Is there freedom of choice if you don’t know the ramifications of the options? Even if people were always free to choose, choice presupposes awareness. For, how can I choose if I don’t know what I am choosing from? The privacy dangers of using certain technologies or performing certain activities – calling a medical help line, for example – are not always clear. For many of those who are not technology literate, privacy threats are but a hot topic on the press. (I think this explains why many surveys put privacy as a top concern on peoples’ minds but in practice most people don’t have any clear strategy to protect their privacy).
Given the current trends of making computing invisible, of making “transparent” interfaces for example, ubiquitous and/or embedded computing knowing who/what is behind certain activities is increasingly hard. As the visibility of the technologies decreases, so does awareness and accountability.
How free is choice if the conditions can change after you have chosen? The sociotechnical environment created by the Internet and other networked technologies is not static. In fact it is so dynamic that most people would agree that we live in a “revolutionary” age. Both the technology and the user change with the time and usage and so do the potential threats. What five years ago was considered common practice, e.g., giving your real name when posting on Usenet, may now turn against you. The expectation that the conditions under which one made a decision will not change is not a rational one.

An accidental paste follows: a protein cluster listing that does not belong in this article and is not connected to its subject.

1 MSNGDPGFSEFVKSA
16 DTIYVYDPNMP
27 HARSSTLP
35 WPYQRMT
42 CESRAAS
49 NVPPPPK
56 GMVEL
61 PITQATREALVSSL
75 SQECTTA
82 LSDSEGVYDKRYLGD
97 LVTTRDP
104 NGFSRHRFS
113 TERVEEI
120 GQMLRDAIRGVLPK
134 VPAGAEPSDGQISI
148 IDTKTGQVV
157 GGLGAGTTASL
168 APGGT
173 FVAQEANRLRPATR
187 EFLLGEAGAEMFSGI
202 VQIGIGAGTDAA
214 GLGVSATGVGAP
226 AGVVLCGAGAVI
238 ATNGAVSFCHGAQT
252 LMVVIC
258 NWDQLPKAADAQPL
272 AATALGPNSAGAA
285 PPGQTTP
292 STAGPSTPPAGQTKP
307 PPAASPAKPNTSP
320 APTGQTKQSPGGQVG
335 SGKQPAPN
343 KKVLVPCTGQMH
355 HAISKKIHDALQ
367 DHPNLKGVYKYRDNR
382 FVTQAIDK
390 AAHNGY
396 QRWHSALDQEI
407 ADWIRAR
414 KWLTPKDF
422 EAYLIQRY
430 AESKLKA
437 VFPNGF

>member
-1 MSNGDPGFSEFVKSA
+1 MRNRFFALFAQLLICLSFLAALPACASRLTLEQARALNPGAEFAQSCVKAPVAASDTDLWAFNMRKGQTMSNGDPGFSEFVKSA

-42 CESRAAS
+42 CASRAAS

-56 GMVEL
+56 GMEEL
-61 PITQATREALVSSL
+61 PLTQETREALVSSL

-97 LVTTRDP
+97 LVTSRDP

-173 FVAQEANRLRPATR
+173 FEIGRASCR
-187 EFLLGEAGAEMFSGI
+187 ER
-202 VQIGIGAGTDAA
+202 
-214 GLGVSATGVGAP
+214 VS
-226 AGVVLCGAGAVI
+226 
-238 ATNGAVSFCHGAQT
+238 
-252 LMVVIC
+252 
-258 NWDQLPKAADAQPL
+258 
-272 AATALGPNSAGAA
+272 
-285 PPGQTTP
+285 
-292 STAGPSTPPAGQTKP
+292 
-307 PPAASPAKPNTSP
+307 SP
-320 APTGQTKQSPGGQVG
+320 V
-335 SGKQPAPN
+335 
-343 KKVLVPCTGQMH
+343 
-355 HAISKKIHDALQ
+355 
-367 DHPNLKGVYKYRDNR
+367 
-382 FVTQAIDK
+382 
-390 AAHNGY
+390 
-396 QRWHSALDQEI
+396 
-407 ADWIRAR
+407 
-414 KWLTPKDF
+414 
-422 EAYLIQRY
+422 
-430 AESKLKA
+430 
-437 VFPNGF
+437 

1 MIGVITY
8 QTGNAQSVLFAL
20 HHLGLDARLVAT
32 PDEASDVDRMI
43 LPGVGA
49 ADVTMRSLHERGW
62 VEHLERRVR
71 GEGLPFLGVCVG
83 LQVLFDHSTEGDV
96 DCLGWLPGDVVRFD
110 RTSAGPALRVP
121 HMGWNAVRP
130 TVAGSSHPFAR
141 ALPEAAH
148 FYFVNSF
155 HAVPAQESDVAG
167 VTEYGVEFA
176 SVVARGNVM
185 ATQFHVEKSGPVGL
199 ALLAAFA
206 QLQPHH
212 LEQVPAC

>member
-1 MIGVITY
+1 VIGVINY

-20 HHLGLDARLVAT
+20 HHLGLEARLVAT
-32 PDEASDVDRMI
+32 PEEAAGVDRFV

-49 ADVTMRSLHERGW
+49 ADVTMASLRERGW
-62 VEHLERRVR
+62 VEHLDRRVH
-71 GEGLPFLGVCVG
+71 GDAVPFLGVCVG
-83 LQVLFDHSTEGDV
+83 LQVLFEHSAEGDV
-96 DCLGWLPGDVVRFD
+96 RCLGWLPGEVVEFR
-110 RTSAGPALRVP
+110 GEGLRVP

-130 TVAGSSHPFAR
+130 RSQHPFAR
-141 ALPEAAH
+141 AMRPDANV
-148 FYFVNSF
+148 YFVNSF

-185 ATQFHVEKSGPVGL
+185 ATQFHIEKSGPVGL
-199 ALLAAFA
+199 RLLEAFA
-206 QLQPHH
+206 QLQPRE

The expectation that the “usage” of the data that is being collected will also not change is even more irrational. The previous Usenet example also applies here, for now, with new technologies that archive any and all messages posted the medium is altogether different. But this is not an Internet-only issue. For example, an American ice-cream business sold its name-list of consumers claiming free sundaes on their birthdays to a marketing firm. The marketing firm then sold it to the Department of Defence. Soon afterwards all male ice-cream eaters started receiving draft registration warnings on the mail for their birthday 
The outcome of discussing privacy in terms of personal choice is that it results in the commodification of privacy itself. It encourages the belief that everyone “owns” his or her right to privacy. It is a given, your given, and you can sell it to others at your own convenience. So, it is argued, can choose to allow my insurance company to “talk” (i.e., have access to data from) my kitchen. In this way, I can be rewarded for having a salad instead of a cigarette; Or, if I drive safely I may want to allow my insurance company access to my car in order to lower my insurance price .